Abstract: Previous research indicates that participation in extracurricular activities is negatively associated with involvement in various forms of risk behaviors among adolescents. However, little attention has been given to the influence of extracurricular activities on youths' involvement in violence and the possibility of variation in risk outcomes by activity type and participants. This study examines variation in the associations between extracurricular activities and violence involvement by activity portfolio and immigrant generation. First, drawing on social control arguments which emphasize that adolescents who participate in school extracurricular activities are tightly bonded to conventional institutions, Jiang hypothesizes that participation in three types of activities, i.e., sports alone, non-sports alone, and both sports and non-sports, contribute to a reduced likelihood of violence participation. Second, studies have shown that the preventive effects of extracurricular activities are particularly strong for high-adversity adolescents and for historically disadvantaged racial/ethnic minorities. Given the adversities encountered by immigrants in settling into and adopting a new culture, quick assimilation into mainstream extracurricular programs may be a particularly effective delinquency prevention for newly arrived immigrant youth. Thus, Jiang hypothesizes that the preventive effect of extracurricular activities on reducing the likelihood of violence involvement is stronger among earlier than later immigrant generations.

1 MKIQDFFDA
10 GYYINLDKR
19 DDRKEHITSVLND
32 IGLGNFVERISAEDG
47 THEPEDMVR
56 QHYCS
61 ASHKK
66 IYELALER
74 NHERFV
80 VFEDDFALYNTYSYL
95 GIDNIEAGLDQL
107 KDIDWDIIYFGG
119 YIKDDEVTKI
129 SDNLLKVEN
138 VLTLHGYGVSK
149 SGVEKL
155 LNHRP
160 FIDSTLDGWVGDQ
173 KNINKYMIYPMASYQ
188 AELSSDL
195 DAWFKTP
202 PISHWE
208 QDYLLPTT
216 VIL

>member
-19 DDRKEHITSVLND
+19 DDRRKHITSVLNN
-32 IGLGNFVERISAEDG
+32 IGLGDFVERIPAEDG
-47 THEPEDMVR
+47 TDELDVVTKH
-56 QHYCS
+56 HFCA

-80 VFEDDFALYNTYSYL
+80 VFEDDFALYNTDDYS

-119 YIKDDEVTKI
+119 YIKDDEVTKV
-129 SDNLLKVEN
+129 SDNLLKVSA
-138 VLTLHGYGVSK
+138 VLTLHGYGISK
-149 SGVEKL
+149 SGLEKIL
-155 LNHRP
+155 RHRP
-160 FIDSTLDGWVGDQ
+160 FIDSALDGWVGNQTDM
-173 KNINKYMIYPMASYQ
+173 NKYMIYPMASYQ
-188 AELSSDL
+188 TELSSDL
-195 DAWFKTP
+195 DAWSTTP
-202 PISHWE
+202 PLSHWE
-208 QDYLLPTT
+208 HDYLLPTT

With data collected during the first two waves of the National Longitudinal Study of Adolescent Health (Add Health), Jiang uses survey-corrected logistic regression models to assess the above hypotheses. The results show that: (1) although later immigrant generations have higher level of participation than the earlier ones, all immigrant generations are active in activity participation; (2) while participation in non-sports is negatively associated with violence involvement, participation in sports alone shows a positive relationship to violence involvement; and (3) extracurricular activities are positively related to violence among first generation Hispanics, and among first generation Asians (an immigrant group with low delinquency rates and "model minority" status). Possible explanations for these patterns and their implications for public policies are discussed.